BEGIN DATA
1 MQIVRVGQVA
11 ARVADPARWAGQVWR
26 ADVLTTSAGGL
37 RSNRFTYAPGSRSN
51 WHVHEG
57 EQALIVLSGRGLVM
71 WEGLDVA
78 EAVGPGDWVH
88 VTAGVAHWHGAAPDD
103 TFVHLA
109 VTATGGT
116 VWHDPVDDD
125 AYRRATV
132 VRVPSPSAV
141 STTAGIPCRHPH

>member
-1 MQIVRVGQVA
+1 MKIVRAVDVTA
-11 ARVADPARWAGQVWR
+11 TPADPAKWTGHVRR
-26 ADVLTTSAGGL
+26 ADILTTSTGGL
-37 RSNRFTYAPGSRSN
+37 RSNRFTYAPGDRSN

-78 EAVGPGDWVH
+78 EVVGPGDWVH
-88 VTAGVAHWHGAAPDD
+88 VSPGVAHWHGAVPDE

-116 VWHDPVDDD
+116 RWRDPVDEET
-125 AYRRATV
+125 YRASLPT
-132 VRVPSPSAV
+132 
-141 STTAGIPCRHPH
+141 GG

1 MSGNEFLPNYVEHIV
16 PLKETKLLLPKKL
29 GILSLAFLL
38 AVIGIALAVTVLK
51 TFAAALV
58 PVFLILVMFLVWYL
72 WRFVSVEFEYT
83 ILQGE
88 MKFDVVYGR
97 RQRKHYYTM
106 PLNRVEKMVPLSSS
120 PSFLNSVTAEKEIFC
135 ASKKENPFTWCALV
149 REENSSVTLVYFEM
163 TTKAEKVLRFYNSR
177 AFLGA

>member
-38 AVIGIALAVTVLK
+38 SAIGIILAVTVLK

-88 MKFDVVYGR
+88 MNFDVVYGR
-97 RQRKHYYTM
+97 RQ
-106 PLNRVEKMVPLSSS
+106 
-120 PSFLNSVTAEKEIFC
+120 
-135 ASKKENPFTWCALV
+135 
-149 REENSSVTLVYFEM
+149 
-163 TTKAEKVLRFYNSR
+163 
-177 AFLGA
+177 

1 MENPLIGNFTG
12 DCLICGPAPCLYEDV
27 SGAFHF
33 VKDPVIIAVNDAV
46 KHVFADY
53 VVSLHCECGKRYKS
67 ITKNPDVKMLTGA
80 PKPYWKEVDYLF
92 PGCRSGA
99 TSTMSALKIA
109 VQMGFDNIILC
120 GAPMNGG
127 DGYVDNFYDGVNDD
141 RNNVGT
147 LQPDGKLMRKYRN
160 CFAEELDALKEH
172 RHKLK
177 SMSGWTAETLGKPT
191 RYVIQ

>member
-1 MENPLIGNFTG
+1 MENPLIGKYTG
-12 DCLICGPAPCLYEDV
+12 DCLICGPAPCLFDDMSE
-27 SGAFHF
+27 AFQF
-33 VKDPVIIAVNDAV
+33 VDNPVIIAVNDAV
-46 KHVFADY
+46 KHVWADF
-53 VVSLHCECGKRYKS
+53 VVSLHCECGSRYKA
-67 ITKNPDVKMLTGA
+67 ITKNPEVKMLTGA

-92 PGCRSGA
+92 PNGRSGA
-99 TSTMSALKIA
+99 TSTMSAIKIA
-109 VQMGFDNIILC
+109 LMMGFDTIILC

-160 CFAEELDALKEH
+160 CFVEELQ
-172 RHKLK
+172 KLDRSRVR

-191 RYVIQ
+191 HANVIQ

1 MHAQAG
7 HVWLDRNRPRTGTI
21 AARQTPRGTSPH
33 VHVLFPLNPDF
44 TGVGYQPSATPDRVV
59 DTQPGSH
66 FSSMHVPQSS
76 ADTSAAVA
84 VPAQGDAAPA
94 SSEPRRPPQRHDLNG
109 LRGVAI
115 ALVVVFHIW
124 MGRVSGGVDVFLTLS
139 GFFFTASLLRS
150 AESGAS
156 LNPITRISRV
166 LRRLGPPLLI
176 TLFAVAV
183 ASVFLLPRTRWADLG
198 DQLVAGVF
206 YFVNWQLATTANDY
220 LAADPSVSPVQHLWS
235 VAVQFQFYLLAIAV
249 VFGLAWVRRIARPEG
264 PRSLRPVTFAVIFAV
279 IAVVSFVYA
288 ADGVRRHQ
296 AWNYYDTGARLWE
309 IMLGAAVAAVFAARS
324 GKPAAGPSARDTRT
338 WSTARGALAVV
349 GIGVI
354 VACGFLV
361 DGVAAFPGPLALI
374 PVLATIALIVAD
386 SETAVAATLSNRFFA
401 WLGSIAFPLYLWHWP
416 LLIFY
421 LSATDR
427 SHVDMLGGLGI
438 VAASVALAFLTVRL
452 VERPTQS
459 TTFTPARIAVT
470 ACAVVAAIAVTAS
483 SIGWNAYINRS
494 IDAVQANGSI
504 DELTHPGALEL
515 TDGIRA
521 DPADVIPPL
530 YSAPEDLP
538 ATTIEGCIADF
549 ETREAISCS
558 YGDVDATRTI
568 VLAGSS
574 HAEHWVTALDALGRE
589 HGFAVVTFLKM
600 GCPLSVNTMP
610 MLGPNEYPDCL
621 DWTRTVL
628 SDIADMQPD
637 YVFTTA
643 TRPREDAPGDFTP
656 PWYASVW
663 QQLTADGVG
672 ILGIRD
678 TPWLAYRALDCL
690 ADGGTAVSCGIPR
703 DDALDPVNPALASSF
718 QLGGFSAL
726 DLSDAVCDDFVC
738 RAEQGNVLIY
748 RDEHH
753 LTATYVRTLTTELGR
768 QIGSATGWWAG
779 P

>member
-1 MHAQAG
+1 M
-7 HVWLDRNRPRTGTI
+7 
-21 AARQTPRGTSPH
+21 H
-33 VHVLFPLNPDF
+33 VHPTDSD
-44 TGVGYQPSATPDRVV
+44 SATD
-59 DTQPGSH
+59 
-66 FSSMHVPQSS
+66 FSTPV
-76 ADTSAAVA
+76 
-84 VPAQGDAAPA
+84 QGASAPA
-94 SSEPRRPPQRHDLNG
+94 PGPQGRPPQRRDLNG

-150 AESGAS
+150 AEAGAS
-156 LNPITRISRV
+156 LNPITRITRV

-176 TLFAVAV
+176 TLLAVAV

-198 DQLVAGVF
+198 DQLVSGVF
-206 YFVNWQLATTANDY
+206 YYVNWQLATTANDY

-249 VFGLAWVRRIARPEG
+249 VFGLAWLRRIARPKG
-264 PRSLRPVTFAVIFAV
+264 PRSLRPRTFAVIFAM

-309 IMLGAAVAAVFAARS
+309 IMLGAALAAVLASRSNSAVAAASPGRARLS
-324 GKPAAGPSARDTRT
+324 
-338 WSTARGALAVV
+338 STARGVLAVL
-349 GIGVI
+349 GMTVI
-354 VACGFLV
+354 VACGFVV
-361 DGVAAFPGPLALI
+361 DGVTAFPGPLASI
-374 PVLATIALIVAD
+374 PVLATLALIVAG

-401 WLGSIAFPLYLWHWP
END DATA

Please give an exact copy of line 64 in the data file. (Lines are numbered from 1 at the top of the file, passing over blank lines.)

-135 ASKKENPFTWCALV